Saturday, October 18, 2008

Sorting out the truth on Obama, ACORN

By Angie Drobnic Holan
Published on Friday, October 17th, 2008 at 05:56 p.m.

SUMMARY: McCain and the GOP link Obama and ACORN, but the connection seems more partisan then perilous.

With Election Day less than a month away, John McCain's campaign and the Republican National Committee have been warning voters of Barack Obama and his ties to the community organizing group ACORN.

ACORN was founded in 1970; its acronym stands for Association of Community Organizations for Reform Now. ACORN's agenda includes left-leaning causes such as voter registration drives for low-income groups, initiatives to increase the minimum wage and programs offering help to victims of predatory lending.

By all indications, ACORN operates within the American political mainstream, though clearly it favors the left side of the ideological spectrum. Its voter registration efforts tend to focus on the low-income, minorities and youth, all traditional Democratic constituencies. Obama received an endorsement from the group's political action committee in February 2008 when the Democratic primary was in full swing. But that's not to say Republicans never support ACORN's efforts: McCain himself appeared at a 2006 rally in favor of immigration reform, sponsored in part by ACORN.

The primary allegation against ACORN is that its voter registration drives result in many phony registrations. ACORN itself admits that some of its workers, in their attempts to meet registration goals, have turned in registration forms for people who do not exist or don't live in the geographic area. (Notorious examples include Mickey Mouse and the starting lineup of the Dallas Cowboys.) ACORN says the problems are isolated, and that it works with officials to correct them. They claim to have registered 1.3-million people to vote, so a small number of irregularities are to be expected. (For more on ACORN and the controversy surrounding its voter registration drives, read the St. Petersburg Times story here.)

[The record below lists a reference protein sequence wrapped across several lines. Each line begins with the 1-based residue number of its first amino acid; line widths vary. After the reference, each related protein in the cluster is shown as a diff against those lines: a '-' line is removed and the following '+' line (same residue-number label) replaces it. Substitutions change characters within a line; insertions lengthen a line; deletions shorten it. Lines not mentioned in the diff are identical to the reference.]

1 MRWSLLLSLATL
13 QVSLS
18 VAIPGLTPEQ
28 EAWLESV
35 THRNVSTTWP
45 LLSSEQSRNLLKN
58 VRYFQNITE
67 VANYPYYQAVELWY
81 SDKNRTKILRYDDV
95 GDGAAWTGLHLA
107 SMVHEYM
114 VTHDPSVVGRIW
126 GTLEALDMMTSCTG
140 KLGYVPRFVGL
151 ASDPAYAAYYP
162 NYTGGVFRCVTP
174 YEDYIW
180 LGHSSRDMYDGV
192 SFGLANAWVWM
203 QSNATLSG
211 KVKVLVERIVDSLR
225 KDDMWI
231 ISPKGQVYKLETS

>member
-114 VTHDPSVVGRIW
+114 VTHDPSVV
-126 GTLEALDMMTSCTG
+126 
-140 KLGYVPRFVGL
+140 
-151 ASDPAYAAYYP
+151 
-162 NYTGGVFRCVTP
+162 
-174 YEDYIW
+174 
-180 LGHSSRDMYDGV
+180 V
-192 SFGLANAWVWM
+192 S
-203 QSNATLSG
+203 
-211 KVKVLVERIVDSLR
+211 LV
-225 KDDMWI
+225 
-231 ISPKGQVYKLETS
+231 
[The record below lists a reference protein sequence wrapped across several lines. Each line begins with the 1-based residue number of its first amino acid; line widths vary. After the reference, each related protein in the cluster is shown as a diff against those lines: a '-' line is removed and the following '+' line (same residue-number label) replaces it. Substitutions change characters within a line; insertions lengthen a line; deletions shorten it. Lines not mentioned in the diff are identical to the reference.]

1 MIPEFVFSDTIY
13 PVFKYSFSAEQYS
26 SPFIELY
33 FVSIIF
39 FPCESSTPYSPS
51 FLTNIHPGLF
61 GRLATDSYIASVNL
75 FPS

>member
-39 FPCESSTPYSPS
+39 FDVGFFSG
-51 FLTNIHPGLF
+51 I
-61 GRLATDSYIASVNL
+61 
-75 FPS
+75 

Several states are investigating the group's voter registration efforts. McCain brought up ACORN at the candidates' final debate on Oct. 15, 2008, saying that ACORN was "on the verge of maybe perpetrating one of the greatest frauds in voter history in this country, maybe destroying the fabric of democracy." The next day, press reports cited anonymous sources saying the Federal Bureau of Investigation was looking into the group, but ACORN said it had had no contact with federal investigators.

On Oct. 17, the Obama campaign blasted the leakers, saying it was evidence that law enforcement was in an "unholy alliance" with partisan political operatives to undermine public confidence in the voting process. The campaign released a letter it sent to Attorney General Michael Mukasey asking for an investigation. "Republican Party officials and operatives nationwide, including the candidates themselves, are formenting specious voter fraud allegations, and there are disturbing indications of official involvement or collusion," wrote Robert Bauer, general counsel to the Obama campaign.

It's unknown what the results of the ongoing investigations will be, but past investigations might give us some indication. In 2007 in King County, Wash., prosecutors filed charges against seven ACORN workers and reached a civil agreement with ACORN that the organization would monitor its workers more carefully.

"A joint federal and state investigation has determined that this scheme was not intended to permit illegal voting," said King County Prosecuting Attorney Dan Satterberg at the time. "Instead, the defendants cheated their employer, ACORN, to get paid for work they did not actually perform. ACORN's lax oversight of their own voter registration drive permitted this to happen."

No comments: